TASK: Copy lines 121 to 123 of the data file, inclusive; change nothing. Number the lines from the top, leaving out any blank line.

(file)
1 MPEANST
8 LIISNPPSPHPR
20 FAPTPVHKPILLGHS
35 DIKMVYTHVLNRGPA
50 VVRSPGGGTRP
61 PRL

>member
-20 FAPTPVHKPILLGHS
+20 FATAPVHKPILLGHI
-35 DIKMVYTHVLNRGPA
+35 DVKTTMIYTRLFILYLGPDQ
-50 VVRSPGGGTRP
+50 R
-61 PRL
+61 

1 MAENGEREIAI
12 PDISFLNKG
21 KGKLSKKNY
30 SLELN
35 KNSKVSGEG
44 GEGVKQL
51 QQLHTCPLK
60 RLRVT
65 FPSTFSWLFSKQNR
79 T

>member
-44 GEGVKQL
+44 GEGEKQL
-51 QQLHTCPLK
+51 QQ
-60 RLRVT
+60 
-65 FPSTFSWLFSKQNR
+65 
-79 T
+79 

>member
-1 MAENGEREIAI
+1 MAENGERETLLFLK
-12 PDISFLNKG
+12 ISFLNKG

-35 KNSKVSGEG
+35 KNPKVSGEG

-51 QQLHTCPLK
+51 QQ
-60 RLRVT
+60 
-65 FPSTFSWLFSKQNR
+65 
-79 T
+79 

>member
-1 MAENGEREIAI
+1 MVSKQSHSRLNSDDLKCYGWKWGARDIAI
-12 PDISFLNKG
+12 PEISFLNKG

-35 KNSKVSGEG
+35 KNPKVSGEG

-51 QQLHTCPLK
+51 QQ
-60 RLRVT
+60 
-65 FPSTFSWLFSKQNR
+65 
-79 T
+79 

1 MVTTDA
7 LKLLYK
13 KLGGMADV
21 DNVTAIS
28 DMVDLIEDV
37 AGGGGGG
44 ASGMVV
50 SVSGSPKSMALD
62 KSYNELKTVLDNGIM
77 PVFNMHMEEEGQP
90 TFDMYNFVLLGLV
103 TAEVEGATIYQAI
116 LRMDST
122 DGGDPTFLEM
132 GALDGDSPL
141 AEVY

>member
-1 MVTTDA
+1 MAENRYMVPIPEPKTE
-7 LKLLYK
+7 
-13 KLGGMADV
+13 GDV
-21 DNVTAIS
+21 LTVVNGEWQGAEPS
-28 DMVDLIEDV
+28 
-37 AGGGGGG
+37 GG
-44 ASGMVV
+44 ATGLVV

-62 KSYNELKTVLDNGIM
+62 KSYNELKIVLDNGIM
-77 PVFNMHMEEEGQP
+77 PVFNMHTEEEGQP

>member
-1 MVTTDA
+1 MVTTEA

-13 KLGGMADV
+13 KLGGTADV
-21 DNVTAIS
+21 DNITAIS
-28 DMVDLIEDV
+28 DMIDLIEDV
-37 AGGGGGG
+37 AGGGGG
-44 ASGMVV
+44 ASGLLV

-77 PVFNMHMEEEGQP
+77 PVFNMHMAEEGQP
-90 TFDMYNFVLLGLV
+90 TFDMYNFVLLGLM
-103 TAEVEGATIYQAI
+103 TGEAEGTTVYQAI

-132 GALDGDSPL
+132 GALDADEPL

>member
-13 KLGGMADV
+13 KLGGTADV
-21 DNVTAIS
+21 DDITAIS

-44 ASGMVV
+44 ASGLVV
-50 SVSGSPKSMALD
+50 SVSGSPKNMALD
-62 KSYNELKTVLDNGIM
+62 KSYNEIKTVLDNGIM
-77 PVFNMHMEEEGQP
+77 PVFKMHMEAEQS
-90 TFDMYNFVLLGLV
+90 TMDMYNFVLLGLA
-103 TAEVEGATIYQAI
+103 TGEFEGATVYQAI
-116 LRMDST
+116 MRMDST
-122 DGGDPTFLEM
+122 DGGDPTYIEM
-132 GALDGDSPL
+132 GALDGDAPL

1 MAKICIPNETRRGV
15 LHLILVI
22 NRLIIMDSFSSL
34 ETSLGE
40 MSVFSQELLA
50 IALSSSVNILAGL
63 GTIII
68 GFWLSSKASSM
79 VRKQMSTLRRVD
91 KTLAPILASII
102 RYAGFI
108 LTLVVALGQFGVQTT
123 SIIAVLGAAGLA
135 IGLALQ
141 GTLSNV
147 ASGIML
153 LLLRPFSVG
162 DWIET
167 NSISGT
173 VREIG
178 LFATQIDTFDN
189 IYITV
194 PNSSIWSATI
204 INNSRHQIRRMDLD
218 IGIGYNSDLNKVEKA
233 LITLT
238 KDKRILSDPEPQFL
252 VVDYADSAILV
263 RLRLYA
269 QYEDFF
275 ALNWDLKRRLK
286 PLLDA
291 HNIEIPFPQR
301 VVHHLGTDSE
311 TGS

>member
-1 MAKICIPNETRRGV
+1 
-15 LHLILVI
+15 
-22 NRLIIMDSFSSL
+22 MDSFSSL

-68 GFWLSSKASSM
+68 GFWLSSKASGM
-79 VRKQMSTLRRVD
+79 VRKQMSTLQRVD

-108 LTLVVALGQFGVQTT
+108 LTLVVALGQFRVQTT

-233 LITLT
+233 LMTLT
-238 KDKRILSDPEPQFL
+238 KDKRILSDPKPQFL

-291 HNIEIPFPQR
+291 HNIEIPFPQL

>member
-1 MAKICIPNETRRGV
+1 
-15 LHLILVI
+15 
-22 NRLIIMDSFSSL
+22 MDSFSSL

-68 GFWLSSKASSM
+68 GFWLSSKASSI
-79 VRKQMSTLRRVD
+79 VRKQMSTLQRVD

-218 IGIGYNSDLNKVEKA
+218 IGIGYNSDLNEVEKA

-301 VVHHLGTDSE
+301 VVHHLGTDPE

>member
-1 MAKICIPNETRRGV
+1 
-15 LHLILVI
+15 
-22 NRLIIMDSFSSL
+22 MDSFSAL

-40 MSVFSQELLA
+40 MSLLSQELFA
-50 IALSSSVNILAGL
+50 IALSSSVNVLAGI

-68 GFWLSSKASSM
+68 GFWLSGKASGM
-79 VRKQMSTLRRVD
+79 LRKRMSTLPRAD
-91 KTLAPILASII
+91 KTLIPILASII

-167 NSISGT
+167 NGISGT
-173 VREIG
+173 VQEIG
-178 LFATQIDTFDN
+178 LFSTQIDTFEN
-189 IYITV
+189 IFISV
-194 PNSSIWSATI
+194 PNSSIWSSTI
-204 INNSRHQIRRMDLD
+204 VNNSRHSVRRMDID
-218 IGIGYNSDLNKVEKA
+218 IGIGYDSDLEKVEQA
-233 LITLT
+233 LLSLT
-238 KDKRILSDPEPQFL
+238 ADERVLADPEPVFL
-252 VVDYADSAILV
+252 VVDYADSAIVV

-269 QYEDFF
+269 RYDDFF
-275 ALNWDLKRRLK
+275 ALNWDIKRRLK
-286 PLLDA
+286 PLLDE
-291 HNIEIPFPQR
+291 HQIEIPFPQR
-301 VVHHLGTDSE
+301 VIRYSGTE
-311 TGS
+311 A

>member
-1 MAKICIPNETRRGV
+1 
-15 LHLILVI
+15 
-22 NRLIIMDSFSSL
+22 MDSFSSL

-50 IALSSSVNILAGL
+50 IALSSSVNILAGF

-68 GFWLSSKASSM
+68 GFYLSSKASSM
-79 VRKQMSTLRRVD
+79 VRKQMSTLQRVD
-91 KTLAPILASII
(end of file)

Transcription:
-132 GALDGDSPL
+132 GALDADEPL

>member